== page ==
The Change from Servitude to Slavery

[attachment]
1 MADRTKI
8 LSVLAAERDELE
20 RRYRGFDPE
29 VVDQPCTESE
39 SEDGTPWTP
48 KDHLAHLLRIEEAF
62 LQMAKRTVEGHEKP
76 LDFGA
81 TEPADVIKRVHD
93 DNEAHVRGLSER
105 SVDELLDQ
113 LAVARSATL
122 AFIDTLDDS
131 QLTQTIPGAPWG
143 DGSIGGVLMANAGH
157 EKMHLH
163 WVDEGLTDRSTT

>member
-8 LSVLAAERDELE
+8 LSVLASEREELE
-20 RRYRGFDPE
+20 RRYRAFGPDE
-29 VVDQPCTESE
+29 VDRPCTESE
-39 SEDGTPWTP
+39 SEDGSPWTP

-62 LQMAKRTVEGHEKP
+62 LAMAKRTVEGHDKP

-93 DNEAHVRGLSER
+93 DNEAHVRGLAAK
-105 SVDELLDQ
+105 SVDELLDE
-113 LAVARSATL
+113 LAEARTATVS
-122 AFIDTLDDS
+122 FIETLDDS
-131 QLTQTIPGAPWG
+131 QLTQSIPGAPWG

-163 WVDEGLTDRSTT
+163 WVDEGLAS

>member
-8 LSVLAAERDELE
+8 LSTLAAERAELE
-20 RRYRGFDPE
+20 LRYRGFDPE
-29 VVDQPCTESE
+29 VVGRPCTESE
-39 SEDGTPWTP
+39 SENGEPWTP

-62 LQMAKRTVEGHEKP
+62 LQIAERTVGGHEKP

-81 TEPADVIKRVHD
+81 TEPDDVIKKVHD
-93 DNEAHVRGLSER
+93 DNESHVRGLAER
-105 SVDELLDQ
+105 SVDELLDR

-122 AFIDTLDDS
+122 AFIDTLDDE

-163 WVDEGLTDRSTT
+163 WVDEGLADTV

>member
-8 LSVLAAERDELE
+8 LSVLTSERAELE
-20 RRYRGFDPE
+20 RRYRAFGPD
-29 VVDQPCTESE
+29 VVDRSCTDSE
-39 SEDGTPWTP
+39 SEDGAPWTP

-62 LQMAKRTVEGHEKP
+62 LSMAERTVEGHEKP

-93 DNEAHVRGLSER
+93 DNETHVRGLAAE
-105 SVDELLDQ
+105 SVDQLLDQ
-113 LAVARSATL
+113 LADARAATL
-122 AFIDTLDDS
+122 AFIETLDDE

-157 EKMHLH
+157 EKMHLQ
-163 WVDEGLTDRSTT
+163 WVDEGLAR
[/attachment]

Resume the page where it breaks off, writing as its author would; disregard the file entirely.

Although Bacon’s Rebellion didn’t quite succeed in toppling the Virginia Elite, it did alert the leaders of the potential for a union of poor whites and blacks to rise up against them. (pg.79) There had to be some changes. (pg.80) The first steps were to reduce the social tension among whites. (pg.80) To do this, several things had to happen. New laws curbed land speculation and improved poorer whites’ access to it. Blacks were placed in greater subjection, and the abolition of the monopoly held by the Royal Africa Company increased the supply of slaves available to the land owners. (pg.81) As free blacks faced further subjection and new restrictions on their legal and political rights, ties between white and black laborers were strained. Some of the new laws that were enacted tended to favor whites, and as many blacks lost what little freedom they had, those white peoples now benefited from preferential treatment. (pg.81) Blacks were prohibited from carrying arms, inter-racial cohabitation, and owning land. These new laws ultimately gave masters unrestricted power over their slaves. (pg.81) Other factors strengthened the division of the labor pool. The economy in England was improving thus reducing the number of white people emigrating to the Colonies and producing an increased need for African labor. (pg.81) Along with a dwindling white labor force and the increase in the supply of slave labor, planters began using more and more slaves. This number continued to rise over the years until by 1720 there were over 27,000 slaves in Virginia, whereas in Maryland in 1680, servants outnumbered slaves five to one. (pg.82) After a time, the use of slavery and this type of social structure began to feel commonplace and unexceptional to the whites of this period. Several generations had passed and along with better food and living conditions, life expectancy was increased, the women’s population grew, marriages...
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